Class sizes would not exceed 30 under Manchester school planBy TED SIEFER
New Hampshire Union Leader
January 22. 2013 11:38PM
MANCHESTER - A key school board subcommittee Tuesday approved a policy that sets a maximum enrollment in high school classes at 30 students and a minimum enrollment of 15.
Should a class exceed 30 students, another section would have to be added, and if fewer than 15 students signed up for a class, it would be cancelled.
The Curriculum and Instruction Committee approved the policy 3-1. The vote sends the policy to the Coordination Committee.
Superintendent Thomas Brennan has proposed the change as a way to ensure that classes aren't too crowded, while also weeding out more obscure classes that some board members have labeled as "boutique."
The proposal comes as the towns of Hooksett and Candia have taken steps to remove their children from city high schools over large class sizes, which town representatives say violate their contract with the district.
Brennan said the policy may require additional staffing, but, more important, it would force school administrators to make hard decisions. "I believe we need to say 30 and hold to that and see what happens. I believe we will have the staffing if we're fortunate to get budget we requested," Brennan said, referring to his recently proposed budget of $160 million, which exceeds the tax cap.
School board member Art Beaudry said he was less optimistic that the aldermen would approve the budget, and that maybe the school board should wait until it has better sense of how much it has to spend. "If I knew that we would have the amount of teachers we'd need to keep us line with the policy, I'd pass it," he said. "Maybe we're putting the cart before the horse."
Brennan responded: "Your number one obligation is to create policies to provide for the number one education for our students. I think we say this is what we need in our school district, and if the money isn't forthcoming we'll have to address that."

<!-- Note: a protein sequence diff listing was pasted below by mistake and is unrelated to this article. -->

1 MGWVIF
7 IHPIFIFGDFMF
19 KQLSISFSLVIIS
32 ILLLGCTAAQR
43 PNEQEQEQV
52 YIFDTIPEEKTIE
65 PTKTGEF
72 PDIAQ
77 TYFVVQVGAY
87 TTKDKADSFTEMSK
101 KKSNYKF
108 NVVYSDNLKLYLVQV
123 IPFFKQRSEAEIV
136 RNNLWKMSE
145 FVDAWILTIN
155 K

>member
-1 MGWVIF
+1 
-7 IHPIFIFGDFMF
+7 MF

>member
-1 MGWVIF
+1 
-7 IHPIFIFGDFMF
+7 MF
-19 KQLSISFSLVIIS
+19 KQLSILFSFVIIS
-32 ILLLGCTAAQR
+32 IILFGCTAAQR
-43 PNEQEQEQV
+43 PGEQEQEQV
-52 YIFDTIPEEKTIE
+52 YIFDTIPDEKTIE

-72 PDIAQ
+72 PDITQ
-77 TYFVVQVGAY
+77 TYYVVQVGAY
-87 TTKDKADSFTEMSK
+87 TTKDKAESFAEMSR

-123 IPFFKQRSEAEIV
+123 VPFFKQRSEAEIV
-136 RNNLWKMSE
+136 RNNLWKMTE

Beaudry was the only committee member to vote against the policy, which, if passed, likely wouldn't have an effect until next fall.
Principals from Central, Memorial and West high schools also expressed reservations about the proposal on Tuesday.
"I'm trying to see the scenarios that this policy would have to bump up against," Memorial Principal Arthur Adamakos said. He pointed to a situation in which students might drop a course before it starts, bringing it below the minimum enrollment and depriving the remaining students of the chance to take the class.
On the other hand, Central Principal Ronald Mailhot said the policy would make clear the extent of staffing shortages. "This will reveal how many teachers we would need," he said.
The strongest push-back against the policy came from school board member John Avard, who is not a member of the curriculum committee but is on the committee that will next review the proposal.
His objection concerned the minimum enrollment requirement, which he said would disproportionately affect students at West, which has a smaller enrollment than the other high schools.
"If you're looking to get rid of boutique classes, I'm fine with that, but when it comes to Level 4 classes, to Advanced Placement classes, that's not appropriate," he said. "This is not equity across the district. I will never support a policy unless all our students get the same rights and opportunities as anywhere in the district."